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In trend reversal, rich nations' corporate earnings stand out

By Krishna Kant
October 28, 2015 15:52 IST
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While corporate earnings and economic growth are picking up pace in developed markets, these are slowing in emerging ones.

This is a trend reversal. In the past 12 months, such earnings have grown in double digits in Europe, the US, Japan and South Korea.

On the other hand, these have shrunk in emerging markets such as India, Brazil, South Africa, Indonesia, Malaysia and China.

The combined net profit of the Euro zone’s top 50 companies that are part of the Euro Stoxx 50 index has risen 37.4 per cent since October 2014, on a year-on-year basis.

The combined earnings of Nasdaq Composite companies are up 23.6 per cent, while South Korea’s top companies reported 40.8 per cent growth in earnings in the past year.

By comparison, benchmark emerging market indices show a decline in underlying earnings.

For instance, the combined net profit of Brazil’s top companies that are part of the country’s benchmark Bovespa index is down 46.2 per cent in the past 12 months.

Corporate houses in South Africa saw a 35.2 per cent year-on-year decline in earnings, followed by Indonesian companies (earnings down 16.8 per cent).

India Inc seems better placed than most emerging markets peers, though it has fared worse than its counterparts in Europe, North America and China.

In the past 12 months, the combined net profit of Nifty 50 companies is down 11.3 per cent.

The analysis is based on the underlying earnings per share (EPS) of the benchmark stock indices of major developed and developing (emerging) countries.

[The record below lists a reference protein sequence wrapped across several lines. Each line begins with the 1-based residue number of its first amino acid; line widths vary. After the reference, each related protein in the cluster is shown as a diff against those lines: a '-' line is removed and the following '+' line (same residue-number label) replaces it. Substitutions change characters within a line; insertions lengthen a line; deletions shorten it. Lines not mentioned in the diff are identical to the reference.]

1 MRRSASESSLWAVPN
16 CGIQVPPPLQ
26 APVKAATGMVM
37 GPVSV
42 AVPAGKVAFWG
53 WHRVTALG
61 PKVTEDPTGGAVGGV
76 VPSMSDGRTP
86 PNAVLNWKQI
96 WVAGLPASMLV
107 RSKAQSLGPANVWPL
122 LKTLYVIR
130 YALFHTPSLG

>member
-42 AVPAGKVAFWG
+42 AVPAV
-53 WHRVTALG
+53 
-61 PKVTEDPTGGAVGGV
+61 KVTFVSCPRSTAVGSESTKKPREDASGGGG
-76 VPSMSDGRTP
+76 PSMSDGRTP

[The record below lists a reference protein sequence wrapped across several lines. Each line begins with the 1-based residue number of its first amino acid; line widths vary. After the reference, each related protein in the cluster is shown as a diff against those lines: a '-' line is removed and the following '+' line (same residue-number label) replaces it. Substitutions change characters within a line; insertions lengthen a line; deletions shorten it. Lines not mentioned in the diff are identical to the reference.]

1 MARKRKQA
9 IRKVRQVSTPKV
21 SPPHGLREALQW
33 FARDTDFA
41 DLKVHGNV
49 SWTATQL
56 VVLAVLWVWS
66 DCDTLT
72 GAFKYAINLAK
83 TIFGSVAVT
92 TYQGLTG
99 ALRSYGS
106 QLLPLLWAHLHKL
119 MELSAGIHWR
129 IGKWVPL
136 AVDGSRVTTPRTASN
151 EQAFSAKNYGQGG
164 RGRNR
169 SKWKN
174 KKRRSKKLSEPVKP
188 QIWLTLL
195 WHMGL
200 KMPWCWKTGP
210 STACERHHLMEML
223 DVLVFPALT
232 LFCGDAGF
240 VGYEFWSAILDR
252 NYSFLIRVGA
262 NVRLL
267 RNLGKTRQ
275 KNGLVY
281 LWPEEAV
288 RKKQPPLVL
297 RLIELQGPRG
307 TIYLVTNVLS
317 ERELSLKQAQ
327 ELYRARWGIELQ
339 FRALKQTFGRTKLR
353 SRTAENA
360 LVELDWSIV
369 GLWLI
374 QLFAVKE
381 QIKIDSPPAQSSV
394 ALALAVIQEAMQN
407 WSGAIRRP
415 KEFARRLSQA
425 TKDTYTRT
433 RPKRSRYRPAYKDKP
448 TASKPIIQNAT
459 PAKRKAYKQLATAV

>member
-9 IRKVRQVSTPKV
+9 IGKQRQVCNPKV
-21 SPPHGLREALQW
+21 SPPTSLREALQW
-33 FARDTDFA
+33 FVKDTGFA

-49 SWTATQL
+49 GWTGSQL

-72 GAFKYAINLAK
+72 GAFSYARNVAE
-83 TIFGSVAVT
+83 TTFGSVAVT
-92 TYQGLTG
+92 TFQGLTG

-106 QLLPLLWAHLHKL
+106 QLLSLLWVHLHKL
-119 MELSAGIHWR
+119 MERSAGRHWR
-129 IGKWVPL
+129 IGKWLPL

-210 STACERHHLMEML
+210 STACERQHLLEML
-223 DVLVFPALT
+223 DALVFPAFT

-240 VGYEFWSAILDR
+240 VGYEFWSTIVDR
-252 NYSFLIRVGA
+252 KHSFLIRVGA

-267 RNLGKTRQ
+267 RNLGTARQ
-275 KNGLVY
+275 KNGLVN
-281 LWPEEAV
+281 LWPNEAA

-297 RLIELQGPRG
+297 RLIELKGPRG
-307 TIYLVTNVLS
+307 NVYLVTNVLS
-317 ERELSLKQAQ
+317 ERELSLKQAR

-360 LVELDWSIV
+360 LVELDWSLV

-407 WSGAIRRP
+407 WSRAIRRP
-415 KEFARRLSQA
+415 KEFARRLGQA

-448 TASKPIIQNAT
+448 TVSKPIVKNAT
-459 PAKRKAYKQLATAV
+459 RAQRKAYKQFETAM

The EPS has been calculated by inverting the daily closing price-to-earnings multiple of the respective indices, as reported by Bloomberg.

The data is as of October 23 this year, as well as last year. Experts attribute the divergence to the collapse of global commodity prices and the economic adjustment developed countries went through following the collapse of the Lehman Brothers in 2008.

In trend reversal, rich nations' corporate earnings stand out “Developed markets are reaping the gains of economic adjustments such as deleveraging and currency adjustments that they went through after the global financial crisis."

"Emerging markets, on the other hand, have been hit by a sharp fall in global commodity prices and a decline in world trade,” said Devendra Pant, chief economist, India Ratings.

It would take some time for emerging markets to adjust their economies to the new global order, which could hamper their growth in the short-to-medium term, Pant added.

The divergence could have implications on global portfolio flows.

“It suggests the risk-to-reward ratio favours developed markets over emerging markets.

If the trend sustains, there could be major outflow of portfolio investments from emerging markets to developed ones,” says Dhananjay Sinha, head (institutional equity), Emkay Global Financial Services.

The UK’s FTSE 100 index and Russia’s Micex 10 index are exceptions.

The FTSE index includes stocks such as BHP Billiton, Rio Tinto and Glencore, which have seen their earnings fall.

After a sharp decline in growth post-EU and US sanctions on Russia last year, corporate earnings took a beating.

This year, the Micex 10 index has seen growth, albeit on a low base. Stock prices, however, don’t fully capture the growth divergence, at least in emerging markets.

For instance, the South African and Chinese markets are among the top gainers in the past 12 months, despite a decline in corporate earnings.

The NSE Nifty 50 and Mexico IPC index show a similar trend, making these markets seem more expensive.

“Stock markets in emerging countries will react only if the poor corporate earnings translate into equally bad GDP (gross domestic growth) growth or if GDP growth accelerates in Euro zone, the US and Japan.

This is not happening and emerging markets such as China and India are still leading the growth charts,” says G Chokkalingam, founder and chief executive of Equinomics Research & Advisory.

“The adjustment in equities has been delayed by the loose monetary policy of the world’s top central banks but the divergence can’t go on forever. And, when adjustment happens, it could be sharp and sudden,” cautions Sinha.

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Krishna Kant
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